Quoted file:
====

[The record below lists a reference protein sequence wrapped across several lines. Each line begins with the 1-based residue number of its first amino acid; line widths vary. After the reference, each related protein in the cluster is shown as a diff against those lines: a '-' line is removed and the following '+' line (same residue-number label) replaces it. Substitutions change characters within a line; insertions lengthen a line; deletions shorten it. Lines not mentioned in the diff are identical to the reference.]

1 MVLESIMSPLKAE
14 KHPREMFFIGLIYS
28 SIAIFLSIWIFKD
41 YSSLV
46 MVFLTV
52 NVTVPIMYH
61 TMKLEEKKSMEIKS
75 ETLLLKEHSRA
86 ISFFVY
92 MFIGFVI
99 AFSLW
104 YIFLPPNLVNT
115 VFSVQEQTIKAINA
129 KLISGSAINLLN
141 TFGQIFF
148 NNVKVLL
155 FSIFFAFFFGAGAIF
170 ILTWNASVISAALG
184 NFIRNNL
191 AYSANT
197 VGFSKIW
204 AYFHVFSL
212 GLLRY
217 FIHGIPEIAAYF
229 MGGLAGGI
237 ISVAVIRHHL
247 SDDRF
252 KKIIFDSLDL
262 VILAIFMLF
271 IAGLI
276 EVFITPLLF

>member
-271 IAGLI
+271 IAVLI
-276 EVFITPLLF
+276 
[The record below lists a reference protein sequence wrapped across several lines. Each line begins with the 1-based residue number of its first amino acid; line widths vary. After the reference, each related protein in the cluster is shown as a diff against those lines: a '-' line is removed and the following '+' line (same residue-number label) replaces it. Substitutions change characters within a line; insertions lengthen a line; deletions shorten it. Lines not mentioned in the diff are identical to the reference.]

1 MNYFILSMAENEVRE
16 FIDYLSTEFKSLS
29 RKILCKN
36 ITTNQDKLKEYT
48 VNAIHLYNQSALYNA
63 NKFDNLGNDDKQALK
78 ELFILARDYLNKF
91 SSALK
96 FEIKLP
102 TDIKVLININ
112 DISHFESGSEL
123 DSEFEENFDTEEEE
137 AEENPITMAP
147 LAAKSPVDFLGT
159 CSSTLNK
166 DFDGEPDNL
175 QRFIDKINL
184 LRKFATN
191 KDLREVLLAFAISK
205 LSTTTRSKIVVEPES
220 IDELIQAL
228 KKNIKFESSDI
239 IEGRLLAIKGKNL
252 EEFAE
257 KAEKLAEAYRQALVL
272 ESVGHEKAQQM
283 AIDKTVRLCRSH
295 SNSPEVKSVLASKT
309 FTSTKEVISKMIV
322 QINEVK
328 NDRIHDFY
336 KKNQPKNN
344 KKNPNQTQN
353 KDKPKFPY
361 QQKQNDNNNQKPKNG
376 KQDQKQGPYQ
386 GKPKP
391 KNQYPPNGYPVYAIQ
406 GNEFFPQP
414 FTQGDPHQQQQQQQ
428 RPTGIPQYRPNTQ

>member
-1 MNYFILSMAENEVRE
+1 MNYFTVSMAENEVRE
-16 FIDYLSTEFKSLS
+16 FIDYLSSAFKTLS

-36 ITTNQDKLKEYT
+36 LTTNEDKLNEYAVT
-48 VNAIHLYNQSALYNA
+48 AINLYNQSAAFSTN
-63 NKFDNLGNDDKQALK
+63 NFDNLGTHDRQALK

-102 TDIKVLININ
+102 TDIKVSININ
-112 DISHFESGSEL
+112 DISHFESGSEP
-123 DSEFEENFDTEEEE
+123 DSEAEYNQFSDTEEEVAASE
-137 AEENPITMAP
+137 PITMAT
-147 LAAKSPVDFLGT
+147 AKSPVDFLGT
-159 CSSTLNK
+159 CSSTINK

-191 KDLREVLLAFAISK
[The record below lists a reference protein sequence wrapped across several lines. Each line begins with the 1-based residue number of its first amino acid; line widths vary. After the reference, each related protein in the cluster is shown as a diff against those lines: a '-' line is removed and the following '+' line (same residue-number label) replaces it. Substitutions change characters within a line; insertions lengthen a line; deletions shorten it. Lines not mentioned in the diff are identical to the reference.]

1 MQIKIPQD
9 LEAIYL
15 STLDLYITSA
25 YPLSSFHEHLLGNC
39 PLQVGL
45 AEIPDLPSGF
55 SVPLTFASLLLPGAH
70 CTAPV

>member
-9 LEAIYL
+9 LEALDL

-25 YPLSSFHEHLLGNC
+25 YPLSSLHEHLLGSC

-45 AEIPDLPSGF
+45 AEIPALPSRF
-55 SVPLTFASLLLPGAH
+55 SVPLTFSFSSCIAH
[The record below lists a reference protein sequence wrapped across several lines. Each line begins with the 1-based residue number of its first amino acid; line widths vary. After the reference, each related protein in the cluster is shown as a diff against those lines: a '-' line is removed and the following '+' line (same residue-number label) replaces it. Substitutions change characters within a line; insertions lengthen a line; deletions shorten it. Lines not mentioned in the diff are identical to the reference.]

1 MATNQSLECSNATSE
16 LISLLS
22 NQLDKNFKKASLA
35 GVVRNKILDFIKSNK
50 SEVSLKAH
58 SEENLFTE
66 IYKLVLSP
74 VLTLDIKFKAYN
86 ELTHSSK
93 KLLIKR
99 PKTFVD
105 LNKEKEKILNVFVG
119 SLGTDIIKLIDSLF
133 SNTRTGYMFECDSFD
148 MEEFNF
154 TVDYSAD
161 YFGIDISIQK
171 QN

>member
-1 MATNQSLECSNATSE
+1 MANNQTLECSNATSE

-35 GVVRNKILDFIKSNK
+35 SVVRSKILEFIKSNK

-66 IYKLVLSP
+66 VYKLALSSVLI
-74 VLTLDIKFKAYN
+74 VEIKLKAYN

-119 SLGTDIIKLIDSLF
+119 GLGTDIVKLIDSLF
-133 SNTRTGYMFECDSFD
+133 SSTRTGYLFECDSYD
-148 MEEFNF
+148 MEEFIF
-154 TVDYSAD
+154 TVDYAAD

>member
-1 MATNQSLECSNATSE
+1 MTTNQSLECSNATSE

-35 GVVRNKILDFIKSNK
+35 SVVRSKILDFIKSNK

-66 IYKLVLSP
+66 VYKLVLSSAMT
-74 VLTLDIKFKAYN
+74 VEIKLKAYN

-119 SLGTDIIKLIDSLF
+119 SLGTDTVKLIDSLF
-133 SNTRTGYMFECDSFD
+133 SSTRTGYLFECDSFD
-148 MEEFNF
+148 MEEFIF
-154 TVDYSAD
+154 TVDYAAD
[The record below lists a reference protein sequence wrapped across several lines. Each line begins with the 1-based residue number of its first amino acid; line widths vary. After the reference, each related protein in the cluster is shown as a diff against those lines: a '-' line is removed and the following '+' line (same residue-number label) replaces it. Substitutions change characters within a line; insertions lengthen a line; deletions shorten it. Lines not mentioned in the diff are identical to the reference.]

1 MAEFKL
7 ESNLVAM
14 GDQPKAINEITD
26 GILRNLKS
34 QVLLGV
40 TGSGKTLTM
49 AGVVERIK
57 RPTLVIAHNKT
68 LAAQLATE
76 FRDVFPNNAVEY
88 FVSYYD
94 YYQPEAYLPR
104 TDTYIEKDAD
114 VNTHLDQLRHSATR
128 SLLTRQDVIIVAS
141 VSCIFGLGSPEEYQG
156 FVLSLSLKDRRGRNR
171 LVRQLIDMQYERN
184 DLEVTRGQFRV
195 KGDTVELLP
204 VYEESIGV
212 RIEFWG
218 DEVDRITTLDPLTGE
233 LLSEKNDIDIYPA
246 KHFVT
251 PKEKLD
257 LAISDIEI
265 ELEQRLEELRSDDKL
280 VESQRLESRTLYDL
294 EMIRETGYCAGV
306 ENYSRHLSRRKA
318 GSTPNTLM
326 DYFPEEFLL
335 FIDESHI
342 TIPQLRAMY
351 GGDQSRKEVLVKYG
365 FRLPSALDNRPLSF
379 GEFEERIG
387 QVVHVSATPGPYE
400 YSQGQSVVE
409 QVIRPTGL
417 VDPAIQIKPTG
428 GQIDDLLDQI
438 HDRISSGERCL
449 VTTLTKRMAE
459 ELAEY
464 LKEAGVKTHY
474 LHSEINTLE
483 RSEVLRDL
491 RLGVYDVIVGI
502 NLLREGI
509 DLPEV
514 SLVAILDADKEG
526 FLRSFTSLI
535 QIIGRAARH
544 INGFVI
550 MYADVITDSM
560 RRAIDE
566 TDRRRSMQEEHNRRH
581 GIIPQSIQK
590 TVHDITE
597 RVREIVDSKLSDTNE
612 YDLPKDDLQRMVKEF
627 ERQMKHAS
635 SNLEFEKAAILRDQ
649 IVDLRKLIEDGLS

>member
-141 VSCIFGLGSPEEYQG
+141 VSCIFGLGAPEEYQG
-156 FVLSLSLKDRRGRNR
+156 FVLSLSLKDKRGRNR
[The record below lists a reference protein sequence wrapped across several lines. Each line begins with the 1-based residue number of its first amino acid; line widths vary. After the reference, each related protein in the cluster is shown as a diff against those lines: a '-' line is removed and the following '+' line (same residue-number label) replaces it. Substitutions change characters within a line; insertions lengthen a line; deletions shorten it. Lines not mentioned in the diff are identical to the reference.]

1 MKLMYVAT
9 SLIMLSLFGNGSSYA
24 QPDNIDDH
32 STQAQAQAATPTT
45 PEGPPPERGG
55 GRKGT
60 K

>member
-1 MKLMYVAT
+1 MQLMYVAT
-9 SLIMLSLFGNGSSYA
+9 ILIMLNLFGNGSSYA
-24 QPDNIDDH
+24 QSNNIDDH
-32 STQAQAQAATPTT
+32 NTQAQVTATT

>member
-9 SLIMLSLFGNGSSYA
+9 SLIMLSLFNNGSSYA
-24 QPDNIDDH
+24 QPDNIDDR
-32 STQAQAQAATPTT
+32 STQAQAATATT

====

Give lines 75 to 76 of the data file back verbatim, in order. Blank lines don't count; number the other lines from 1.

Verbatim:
386 GKPKP
391 KNQYPPNGYPVYAIQ